- Commercial auto. Just as your personal auto insurance policy protects your private vehicles, a commercial auto policy helps protect vehicles you use in your business. This type of coverage can help pay for injuries and property damage due to an accident.
- Professional liability. Also known as E&O insurance, this type of coverage helps protect you if a client accuses you of making a mistake that harms their business.
It covers settlements and judgments if you’re determined to be at fault. And it helps pay for legal and court costs to defend against a claim — even if you didn’t do anything wrong.
When to buy business insurance
If you’re getting ready to launch your business, it’s important to buy the coverage you need as soon as possible. If you don’t, you may have to have to pay for all the related expenses after an accident.
But starting out is not the only time you may need to buy new insurance policies. As your business evolves, it’s essential to frequently review your coverage to make sure it still meets your needs.
Here are eight situations in which you may need to purchase additional coverage:
- Your policy is up for renewal. At a minimum, you should review your coverage once a year at renewal time. If your risks and exposures have changed since you originally purchased your policy, you may need to buy additional insurance to get adequate coverage.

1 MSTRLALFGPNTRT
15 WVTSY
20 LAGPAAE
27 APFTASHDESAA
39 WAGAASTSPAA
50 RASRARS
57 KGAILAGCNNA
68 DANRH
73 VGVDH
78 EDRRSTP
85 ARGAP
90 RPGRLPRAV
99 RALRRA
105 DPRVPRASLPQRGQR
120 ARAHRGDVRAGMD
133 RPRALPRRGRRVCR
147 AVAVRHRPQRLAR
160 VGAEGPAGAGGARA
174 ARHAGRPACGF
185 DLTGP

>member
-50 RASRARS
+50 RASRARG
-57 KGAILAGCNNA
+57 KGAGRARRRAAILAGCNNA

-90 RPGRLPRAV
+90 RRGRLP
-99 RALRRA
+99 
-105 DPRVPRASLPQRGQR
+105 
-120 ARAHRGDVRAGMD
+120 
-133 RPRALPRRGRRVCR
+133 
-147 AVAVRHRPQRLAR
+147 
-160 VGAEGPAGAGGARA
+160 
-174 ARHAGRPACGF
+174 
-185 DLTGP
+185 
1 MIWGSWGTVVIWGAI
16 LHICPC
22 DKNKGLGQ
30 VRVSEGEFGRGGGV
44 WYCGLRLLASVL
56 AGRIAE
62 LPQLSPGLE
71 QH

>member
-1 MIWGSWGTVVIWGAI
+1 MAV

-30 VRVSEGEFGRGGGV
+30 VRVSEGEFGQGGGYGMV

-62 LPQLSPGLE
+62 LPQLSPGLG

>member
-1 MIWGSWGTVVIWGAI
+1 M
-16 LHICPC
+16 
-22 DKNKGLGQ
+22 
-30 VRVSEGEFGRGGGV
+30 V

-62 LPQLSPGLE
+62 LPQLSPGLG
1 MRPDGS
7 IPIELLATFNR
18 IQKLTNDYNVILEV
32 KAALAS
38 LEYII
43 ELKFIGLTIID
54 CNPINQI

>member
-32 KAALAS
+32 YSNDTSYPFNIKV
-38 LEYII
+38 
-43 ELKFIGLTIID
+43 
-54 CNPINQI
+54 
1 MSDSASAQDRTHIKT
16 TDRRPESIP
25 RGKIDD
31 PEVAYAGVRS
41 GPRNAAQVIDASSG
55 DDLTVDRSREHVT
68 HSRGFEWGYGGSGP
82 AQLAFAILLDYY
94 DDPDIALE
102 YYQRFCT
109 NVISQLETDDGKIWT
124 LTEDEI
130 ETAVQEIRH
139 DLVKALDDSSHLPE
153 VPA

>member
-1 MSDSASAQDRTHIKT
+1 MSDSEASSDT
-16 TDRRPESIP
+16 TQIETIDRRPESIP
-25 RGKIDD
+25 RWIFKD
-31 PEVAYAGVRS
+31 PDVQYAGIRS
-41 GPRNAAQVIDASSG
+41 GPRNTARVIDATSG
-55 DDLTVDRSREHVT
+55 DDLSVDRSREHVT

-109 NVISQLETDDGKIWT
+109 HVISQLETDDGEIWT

- Your revenue has increased or decreased. The amount of coverage you need is determined, in part, by how much money you make. If you’ve experienced a significant increase or decrease in revenue, it may be time to adjust your coverage.
- Your business operations have changed. Different types of businesses need different types of insurance. If you’ve changed your product or service offerings, you may need additional coverage.
- You have more (or fewer) employees. The cost of some insurance types, such as workers’ compensation, is based on your payroll and the number of employees you have. If you have more employees working for you now than you did when you bought your policy, you may need more coverage. And if you have fewer employees, you may need less insurance.
- You moved. Have you outgrown your home office? Did you move to a new building in a different part of town? Have you opened additional locations? If you answered yes to any of these questions, it’s time to revisit your policy and adjust your coverage accordingly.